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Chief’s Corner – Week of May 29

Schriever Air Force Base, Colo. -- Earn it, every day.

The Memorial Day weekend and events always give me a nice boost going into the critical days of summer. Here are a few random, hopefully relevant thoughts I wanted to share as we transition from the two weeks of Colorado springtime into the summer.

During the past few weeks, we've been able to observe what most would consider an unprecedented outpouring of gratitude and attention from the society we serve. As we stopped to pay tribute to those who paid the ultimate sacrifice in the service of our country, it's impossible to not stop and appreciate all who have served. Just in the past week, I saw Air Force Chief of Staff Gen. Mark A. Welsh III on late night television, I saw a staff sergeant perform a duet on primetime tv with Kellie Pickler, and I saw several military members in a shootout with Ice-T on the Tonight Show starring Jimmy Fallon. Indeed, the nation we serve has placed us on a pedestal. Which is a long way to fall if we don't get it right. Earn it.

I struggle to keep up with the onslaught of new Air Force acronyms: CCIP, MIC-T, CIMB, and LMNOP. It all just means the force is evolving and so we must evolve with it. While we struggle with the anxieties of learning new processes and concepts, do so with the willingness to change as the Air Force requires, but also stay anchored in the simple, basic things we learned from the beginning. The first thing the AF taught us was how to wear the uniform. Every time we put on the uniform, we should wear it perfectly and proudly. From the beginning, the AF taught us customs and courtesies and basic etiquette. All those things we should do perfectly, 100 percent of the time. I often hear discussions and mentoring sessions begin with the question, "Why did you join the Air Force?" Good starting point for a chat about core values or any number of things, but ultimately it doesn't matter. Most of us joined the Air Force for different reasons. What's important is that we're here today. The "why" part is secondary. What's truly important is that serving our country as a member of the Air Force is an absolute privilege. I always notice at the commissary the multitudes of older veterans wearing caps from whatever campaign or war they served. Lots of Vietnam, Korea and Desert Storm caps bearing campaign pins. Increasingly dwindling number of World War II vets. Strike up a conversation with one of these warriors. I bet you won't hear them brag about all the money they made. You probably also won't hear them complaining about uniform changes, physical training requirements, weekend duty, exercises or inspections. You will, however, see them proudly speak of sacrifices and physical and emotional scars associated with their service. Some of them are 80 years old or more; yet they are most proud of the part of their lives where they served this country, in some cases, just for a few years.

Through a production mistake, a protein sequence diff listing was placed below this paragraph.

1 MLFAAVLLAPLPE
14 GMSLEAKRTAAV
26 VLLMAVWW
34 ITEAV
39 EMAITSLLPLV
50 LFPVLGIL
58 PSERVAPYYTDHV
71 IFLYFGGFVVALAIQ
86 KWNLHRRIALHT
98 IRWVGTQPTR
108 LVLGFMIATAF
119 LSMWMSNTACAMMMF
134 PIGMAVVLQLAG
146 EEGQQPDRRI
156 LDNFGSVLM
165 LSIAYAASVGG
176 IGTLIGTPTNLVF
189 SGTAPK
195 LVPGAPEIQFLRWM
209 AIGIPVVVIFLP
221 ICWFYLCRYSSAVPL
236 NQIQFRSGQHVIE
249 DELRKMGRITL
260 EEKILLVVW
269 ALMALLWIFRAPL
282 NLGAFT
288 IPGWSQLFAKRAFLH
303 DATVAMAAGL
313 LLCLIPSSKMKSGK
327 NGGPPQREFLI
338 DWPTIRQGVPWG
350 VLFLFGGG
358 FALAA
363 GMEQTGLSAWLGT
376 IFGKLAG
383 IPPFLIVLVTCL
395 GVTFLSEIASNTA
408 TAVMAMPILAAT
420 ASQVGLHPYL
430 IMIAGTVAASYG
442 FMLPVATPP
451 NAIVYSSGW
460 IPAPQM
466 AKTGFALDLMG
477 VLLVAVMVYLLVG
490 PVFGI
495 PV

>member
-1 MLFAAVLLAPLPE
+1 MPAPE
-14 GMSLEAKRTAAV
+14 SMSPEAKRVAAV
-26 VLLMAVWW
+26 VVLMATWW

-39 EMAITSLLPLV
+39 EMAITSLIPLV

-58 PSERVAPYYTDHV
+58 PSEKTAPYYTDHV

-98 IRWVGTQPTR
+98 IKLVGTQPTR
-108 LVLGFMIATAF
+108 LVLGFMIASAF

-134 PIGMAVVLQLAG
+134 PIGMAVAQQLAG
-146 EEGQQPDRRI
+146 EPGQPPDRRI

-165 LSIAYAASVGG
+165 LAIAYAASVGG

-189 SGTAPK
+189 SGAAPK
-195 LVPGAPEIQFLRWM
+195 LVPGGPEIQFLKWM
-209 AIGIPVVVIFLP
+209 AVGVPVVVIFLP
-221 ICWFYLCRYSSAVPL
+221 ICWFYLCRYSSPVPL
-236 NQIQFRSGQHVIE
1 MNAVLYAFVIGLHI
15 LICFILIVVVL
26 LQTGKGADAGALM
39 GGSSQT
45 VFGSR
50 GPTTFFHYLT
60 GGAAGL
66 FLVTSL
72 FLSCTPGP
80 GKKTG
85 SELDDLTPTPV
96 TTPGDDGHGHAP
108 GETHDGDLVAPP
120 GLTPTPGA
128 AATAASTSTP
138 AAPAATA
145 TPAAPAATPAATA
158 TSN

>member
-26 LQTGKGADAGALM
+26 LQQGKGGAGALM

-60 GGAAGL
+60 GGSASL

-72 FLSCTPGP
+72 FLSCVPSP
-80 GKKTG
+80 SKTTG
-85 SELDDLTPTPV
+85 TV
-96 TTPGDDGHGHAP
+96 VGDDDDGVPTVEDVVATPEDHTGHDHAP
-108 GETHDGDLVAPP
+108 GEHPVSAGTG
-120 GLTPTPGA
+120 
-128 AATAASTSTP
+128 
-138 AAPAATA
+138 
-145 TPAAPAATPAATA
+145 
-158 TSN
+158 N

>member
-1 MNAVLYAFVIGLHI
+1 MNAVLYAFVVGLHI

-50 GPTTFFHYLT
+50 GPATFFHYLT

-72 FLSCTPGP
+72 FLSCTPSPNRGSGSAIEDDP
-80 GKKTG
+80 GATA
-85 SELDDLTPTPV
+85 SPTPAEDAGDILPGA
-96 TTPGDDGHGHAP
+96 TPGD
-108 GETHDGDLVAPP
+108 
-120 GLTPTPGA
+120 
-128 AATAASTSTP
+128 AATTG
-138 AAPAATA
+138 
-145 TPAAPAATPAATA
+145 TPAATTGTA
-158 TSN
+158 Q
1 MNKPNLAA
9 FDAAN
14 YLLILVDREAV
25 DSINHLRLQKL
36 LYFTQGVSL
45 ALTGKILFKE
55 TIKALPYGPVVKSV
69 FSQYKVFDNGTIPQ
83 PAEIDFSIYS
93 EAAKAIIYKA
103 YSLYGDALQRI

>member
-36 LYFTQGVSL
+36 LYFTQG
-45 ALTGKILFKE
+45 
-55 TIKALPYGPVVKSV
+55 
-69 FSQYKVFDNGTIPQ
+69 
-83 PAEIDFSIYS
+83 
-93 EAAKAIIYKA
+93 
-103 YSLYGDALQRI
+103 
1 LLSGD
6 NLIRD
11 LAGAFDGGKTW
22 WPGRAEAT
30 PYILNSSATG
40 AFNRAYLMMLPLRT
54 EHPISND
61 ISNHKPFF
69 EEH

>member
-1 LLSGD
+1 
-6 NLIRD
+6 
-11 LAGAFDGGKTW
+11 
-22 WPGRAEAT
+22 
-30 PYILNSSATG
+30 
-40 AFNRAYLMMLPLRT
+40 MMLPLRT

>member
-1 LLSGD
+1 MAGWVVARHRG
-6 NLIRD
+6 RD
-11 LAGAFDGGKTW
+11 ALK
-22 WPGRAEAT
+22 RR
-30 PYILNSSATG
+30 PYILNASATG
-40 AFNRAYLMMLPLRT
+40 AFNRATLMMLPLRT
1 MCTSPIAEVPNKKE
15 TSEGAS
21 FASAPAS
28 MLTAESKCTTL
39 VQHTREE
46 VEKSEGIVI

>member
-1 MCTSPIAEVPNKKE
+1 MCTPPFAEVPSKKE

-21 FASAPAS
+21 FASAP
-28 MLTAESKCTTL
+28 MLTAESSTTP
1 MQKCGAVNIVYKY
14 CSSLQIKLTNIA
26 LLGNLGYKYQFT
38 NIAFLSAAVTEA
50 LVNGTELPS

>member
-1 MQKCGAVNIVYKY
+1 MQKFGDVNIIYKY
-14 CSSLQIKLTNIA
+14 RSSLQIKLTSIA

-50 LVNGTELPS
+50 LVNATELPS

Every now and again, stop and figure out what's really important.

Every single day, earn the right to build on the legacy we've been handed.
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